So Laurel tagged me. This is not why I blog, but, I always enjoy reading about details revealed when someone is tagged! Although this feels a little strange, I am doing this because Laurel is not just the friend of our three daughters, but my friend as well! So here it goes!

8 Things I am passionate about:

My Husband.
Our family.
Living the gospel.
Serving in the Church.
Reading a great book.
Spending time with friends.
Teaching and discussing the scriptures with anybody, of any age, any time!
Having new adventures.

8 Past books I have read--only 8? (this is in addition to the scriptures)

A World Lit only by Fire by Michael engrossing read about the advent of the Renaissance
Fire in the Bones by Michael S. Wilcox--read this book and introduced to about 25 or more people--Deseret Book should thank me!
The Plan of Salvation and The Infinite Atonement by Tad Callister--Superb!
John Adams by David McCullough: inspiring and enlightening!
1776 by David McCullough: this was a borrowed book...when I get my own, I shall read it with a yellow highlighter pen!
Strapless by Deborah Davis....this is about John Singer Sargent and the painting that almost ruined him and how it destroyed the life of the woman he painted. Wonderful!
The Inkheart Series by Cornelia Funke: a delightful imaginary tale about a girl, her father and their love of books. Can't wait for the third book to come out in October of 2008!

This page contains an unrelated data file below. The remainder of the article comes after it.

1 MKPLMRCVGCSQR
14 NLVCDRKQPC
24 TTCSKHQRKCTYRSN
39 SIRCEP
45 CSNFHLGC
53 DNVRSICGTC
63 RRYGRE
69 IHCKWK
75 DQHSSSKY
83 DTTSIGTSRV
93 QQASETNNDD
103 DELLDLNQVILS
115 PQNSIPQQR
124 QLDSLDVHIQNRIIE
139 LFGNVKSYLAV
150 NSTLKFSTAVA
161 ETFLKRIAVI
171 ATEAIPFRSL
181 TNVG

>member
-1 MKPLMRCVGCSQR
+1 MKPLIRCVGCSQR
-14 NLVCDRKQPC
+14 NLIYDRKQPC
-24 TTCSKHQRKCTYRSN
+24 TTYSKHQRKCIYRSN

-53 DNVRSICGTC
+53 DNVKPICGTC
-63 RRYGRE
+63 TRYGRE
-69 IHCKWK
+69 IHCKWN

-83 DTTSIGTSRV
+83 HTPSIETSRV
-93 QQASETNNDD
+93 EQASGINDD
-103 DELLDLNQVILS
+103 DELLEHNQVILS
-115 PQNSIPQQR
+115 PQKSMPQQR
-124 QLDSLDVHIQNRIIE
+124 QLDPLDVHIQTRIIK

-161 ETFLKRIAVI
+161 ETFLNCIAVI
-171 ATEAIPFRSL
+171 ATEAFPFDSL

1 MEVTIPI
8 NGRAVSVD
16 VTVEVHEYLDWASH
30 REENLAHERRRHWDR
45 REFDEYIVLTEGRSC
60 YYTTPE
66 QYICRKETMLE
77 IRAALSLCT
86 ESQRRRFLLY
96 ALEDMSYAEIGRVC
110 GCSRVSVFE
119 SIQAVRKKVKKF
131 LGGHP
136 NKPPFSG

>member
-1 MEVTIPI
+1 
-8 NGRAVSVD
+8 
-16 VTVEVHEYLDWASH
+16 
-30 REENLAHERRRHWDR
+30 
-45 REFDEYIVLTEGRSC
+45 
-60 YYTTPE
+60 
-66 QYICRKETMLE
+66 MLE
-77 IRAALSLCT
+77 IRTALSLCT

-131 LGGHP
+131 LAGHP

The Jan Karon Series about Father Tim: Funny and inspiring!

Things I often say!
That is stunning! (Said mostly to Irene!)
BJ, Airee, Bear, Breezy
It's raining cats and dogs...I am lovingly referred to in our family as the Queen of cliches!
What is there Not to love about Hong Kong?
You have to have that!
Anything new in your life?
Let me do that for you.

8 Things I look for in a friend?
Sense of humor.
Teaches me.
Opens my world to new adventures and insights.
Loves to share on any subject!
Opens their heart to yours.
Always ready for an adventure!

8 Things I want to do before I die.
Live in Europe.
Write my personal history.
Take our personal family file to the temple.
Visit the Victoria and Albert Museum in London.
Take cooking lessons.
Visit the historical sights on the East Coast.
Take a Cruise.
Visit the Holy Land.
8 Things I have learned this past year.
Studying and teaching Isaiah for 8 months was life changing.
The gospel brings light and joy to families in the most challenging of circumstances.
Senior Missionary Couples are gifts of gold to those they serve.
It is more blessed to give than receive.
Count birthdays by friends, not years!
Being a 'Nana' is sublime!
Making new friends brings joy and greater insights into my life.
Shopping in Hong Kong for children or adults of any age is pure delight!

Friday, May 2, 2008

Bunds and Rats and Bear--Oh MY!